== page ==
The biggest improvements over the past half century have been in health, machinery and technology. Good as this is, I still find myself imagining a world in which a 130 year old Dick Cheney drives a hovercraft at 130 mph to his favorite torture chamber while emitting hateful messages that are automatically transferred from his brain to the world via Google glasses.
Good writing was something you learned from teachers and writers. Today, writing standards have been outsourced to business schools and public relations firms. Who needs E.B. White or H.L. Mencken when, at the end of the day, you can envision a robust entrepreneurial comprehensive strategic approach to whatever the hell you’re talking about?
Washington politicians often had high social intelligence while being weak in formal degrees. This has been reversed, vastly increasing the length and complexity of legislation and our inability to comprehend what it is really about.
Baseball was the national sport, as well as a metaphor for democracy. Each player had their own turf but couldn’t succeed without helping the others, Now football – a metaphor for brutal power and cultural concussions – has risen to the top.
Liberals were deeply concerned with the fate of the least fortunate in our society. As the economic and social status of liberals improved their interest in the least fortunate faded. Which is how some children of liberal Democrats became members of the Tea Party.
Activism was easier – in part because there was a strong counterculture that provided support, friendship and aid to all who were trying to make things better. Today activism is far more atomized, institutionalized and lacking in the common songs and symbols that help bring everyone together.
Being hip wasn’t about fashion or where you lived, Like Miles Davis, the hip played with their backs to the audience and avoided things that corporations and mass media liked. Today, hip is too often just another corporate commodity.
When the Review started (then called The Idler) there were only a handful of alternative news publications in the country – like the Texas Observer, the Village Voice and the Carolina Israelite. In a few years there would be over 400 underground newspapers. In time, these were replaced by “alternative weeklies” that too often fostered a culture in which hipness was defined by one’s purchases; dissent was limited to critiques of style, activism was limited to the gym, and politics was considered the last refuge of the hopelessly dull.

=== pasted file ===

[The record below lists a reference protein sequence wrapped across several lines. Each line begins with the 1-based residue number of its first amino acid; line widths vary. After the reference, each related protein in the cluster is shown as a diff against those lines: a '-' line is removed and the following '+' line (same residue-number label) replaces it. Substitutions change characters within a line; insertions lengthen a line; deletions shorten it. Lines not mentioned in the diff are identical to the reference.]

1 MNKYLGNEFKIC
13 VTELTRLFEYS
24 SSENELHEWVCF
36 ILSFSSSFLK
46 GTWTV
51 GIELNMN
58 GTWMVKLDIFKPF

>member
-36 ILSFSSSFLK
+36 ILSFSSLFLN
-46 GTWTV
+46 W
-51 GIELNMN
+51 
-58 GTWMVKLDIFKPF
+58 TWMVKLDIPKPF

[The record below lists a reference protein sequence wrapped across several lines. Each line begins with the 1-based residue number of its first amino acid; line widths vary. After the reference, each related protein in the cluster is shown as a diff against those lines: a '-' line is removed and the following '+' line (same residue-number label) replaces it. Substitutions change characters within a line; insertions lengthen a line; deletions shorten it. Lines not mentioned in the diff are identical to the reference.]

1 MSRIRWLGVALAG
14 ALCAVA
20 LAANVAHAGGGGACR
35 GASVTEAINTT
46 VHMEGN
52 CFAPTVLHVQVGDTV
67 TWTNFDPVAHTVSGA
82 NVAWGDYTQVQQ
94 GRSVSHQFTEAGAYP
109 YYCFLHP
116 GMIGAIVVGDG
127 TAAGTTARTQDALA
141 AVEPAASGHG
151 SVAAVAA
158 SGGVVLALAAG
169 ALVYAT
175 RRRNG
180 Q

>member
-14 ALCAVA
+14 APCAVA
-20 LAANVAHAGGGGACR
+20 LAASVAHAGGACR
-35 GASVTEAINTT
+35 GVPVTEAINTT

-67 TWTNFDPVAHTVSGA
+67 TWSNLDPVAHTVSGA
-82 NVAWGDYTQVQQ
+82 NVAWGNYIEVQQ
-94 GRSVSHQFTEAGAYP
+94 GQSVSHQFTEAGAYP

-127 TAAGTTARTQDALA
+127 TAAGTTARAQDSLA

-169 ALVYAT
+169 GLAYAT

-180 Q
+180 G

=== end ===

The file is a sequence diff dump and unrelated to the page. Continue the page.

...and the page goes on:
When this journal started, your editor was respectable enough to be offered a job by the Washington Post and James Reston of the NY Times. By the 1990s, his exposes of the Clintons and his role in helping to start the Green Party helped make the Review unacceptable to even liberal media. Its editor was banned by CSPAN and the DC public radio station.
Now many reporters aren’t reporters anymore; they’re just semiotic sharecroppers on some corporate plantation. The number of corporations dominating mass media in the 1980s was 50. Today it is six. And many national reporters, as Gene McCarthy well put it, are like blackbirds on a power line. One flies off and they all fly off.
Despite it all, however, your editor will continue to bring you news while there is still time to do something about it, even if he falls into that category the FBI had for Americans opposed to Spain’s Franco, namely “premature anti-fascists.” Remember that while we may not control history, we can always control our reaction to it.